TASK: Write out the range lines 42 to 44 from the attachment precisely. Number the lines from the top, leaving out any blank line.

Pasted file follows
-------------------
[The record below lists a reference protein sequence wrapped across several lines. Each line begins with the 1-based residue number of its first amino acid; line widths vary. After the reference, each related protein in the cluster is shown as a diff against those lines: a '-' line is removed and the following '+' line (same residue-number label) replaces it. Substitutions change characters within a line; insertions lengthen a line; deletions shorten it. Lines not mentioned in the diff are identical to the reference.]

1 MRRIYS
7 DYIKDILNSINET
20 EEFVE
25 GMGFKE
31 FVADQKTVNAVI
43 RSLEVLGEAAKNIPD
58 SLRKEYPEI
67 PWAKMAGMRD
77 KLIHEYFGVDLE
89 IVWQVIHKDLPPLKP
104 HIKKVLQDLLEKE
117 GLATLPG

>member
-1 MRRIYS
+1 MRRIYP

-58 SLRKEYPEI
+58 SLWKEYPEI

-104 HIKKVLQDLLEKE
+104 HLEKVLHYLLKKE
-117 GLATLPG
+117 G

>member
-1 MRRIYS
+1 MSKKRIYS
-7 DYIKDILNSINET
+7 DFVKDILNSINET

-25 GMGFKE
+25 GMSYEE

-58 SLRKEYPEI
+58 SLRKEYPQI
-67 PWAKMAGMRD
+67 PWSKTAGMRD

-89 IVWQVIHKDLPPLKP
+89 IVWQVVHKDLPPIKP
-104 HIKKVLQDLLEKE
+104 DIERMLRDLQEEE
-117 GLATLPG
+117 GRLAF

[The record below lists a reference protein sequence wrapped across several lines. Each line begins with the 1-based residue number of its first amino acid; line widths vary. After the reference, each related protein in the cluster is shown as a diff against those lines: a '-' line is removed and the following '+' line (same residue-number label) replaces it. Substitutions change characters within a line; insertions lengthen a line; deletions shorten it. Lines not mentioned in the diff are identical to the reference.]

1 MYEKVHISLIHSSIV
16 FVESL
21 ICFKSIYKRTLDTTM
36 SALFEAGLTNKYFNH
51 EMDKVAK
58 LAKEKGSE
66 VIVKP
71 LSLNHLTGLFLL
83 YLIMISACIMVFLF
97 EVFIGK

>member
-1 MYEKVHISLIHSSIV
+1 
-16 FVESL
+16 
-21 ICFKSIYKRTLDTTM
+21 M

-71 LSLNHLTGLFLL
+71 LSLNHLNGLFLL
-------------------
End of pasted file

16 FVESL
21 ICFKSIYKRTLDTTM
36 SALFEAGLTNKYFNH